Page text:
I think at least some of the concerns about anonymous edits on Wikipedia have been addressed by tightening up on access, and the "political editing" was dealt with very quickly. I would not regard the Nature study as negative press - it showed that Wikipedia was only a little behind Britannica (not "better than"). Although the study had flaws, I think their general conclusions are not too far from the truth. I think that the differences in opinion between the expert author at Britannica and the expert reviewer at Nature highlight the problems of relying on one single expert in judging content. Wikipedia may lack world-class experts, but it avoids narrow viewpoints by reaching a consensus among contributors.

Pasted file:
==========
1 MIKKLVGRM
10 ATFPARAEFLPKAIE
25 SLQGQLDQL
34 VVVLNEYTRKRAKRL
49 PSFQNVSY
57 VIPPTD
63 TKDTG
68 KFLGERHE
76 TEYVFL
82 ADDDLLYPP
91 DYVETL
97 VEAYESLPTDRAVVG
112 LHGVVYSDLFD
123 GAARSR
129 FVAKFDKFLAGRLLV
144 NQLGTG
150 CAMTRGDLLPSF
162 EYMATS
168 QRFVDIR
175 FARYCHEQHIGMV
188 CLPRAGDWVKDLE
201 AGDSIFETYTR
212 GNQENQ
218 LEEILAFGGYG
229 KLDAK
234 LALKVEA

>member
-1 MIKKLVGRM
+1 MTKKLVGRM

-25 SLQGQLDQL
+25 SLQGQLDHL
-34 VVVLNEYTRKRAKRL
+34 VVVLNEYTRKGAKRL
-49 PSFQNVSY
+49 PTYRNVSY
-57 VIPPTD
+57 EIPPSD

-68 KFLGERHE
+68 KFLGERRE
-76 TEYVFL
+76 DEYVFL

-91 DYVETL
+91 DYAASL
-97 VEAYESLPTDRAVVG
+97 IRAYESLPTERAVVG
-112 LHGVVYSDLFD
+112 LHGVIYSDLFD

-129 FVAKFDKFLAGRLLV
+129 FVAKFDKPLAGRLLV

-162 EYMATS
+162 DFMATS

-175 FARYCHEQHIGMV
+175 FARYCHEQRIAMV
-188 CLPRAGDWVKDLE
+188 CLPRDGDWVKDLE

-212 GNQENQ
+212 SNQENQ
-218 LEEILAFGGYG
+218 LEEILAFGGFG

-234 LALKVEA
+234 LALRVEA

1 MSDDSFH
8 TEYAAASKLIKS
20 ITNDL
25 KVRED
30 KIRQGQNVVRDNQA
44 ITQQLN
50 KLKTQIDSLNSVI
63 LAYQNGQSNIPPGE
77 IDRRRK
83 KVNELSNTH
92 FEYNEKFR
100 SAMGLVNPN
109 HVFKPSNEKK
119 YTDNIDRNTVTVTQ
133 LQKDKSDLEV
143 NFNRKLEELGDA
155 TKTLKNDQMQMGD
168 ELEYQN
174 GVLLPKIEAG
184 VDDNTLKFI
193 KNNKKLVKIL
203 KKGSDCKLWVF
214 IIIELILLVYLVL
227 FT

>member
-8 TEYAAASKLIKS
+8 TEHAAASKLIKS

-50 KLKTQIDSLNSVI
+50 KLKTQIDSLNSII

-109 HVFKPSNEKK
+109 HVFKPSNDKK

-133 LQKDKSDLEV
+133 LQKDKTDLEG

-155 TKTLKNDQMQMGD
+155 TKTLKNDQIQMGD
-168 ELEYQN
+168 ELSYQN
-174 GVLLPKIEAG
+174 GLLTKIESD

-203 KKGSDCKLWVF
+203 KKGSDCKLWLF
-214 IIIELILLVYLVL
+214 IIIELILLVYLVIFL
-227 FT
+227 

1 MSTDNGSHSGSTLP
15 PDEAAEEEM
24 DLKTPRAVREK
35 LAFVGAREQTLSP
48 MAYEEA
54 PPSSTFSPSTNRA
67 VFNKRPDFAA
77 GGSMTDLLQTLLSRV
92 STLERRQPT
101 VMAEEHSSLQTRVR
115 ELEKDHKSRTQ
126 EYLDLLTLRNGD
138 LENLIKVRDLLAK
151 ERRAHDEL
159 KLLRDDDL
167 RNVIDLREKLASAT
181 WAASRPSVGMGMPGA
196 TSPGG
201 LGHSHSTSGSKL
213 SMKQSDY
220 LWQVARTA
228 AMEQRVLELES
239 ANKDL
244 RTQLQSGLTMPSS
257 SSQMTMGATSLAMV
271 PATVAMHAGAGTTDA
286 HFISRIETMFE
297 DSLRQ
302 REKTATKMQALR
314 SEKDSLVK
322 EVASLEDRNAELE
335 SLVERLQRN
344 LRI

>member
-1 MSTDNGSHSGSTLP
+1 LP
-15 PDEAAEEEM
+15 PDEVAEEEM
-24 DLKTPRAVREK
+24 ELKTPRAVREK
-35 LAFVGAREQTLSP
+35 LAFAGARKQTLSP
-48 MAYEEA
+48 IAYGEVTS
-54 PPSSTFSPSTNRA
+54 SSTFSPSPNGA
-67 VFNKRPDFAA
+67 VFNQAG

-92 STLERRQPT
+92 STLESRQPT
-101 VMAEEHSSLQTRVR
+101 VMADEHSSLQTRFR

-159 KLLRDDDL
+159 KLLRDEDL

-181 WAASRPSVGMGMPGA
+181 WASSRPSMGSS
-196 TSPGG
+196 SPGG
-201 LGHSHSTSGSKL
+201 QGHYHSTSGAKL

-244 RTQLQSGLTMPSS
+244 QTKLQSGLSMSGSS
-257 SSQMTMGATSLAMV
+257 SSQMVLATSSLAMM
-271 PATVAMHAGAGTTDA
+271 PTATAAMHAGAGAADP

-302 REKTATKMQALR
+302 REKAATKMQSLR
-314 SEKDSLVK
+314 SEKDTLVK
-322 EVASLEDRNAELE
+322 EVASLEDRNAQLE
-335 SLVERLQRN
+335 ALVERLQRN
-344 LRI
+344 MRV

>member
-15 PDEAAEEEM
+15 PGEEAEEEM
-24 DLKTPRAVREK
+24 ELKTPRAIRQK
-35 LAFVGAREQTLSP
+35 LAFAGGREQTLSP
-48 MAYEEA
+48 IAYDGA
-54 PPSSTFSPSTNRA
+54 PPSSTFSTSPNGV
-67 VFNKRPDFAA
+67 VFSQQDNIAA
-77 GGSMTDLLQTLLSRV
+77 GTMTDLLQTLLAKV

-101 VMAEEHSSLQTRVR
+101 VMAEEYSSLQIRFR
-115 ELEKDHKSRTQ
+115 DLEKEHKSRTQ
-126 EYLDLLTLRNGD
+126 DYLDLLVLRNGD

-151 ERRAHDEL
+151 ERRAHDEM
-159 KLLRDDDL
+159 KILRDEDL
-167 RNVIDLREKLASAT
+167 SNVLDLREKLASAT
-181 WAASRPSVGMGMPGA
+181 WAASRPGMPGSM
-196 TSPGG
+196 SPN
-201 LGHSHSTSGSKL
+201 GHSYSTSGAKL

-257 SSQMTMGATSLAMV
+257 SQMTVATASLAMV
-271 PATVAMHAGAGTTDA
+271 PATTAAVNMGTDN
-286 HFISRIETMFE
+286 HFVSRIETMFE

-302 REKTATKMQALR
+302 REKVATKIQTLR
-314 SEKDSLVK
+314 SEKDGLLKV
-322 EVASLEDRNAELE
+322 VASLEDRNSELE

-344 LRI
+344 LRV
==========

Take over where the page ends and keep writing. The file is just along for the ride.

Wikipedia does take negative criticism extremely seriously, and within hours of the Nature study many of the errors were corrected. Most politically or commercially motivated edits are spotted and reverted quickly by automated "bots" or the Wikipedia community. There have recently been changes made to restrict what anonymous contributors can do, I'm sure that will help. In the longer term, there are plans to introduce "stable versions" of articles, and possibly validated versions where a panel of experts has declared the article to be error-free. We'll have to see if these things become realities.

Political and technical issues aside, in what ways will WikiChem help chemists do better chemistry?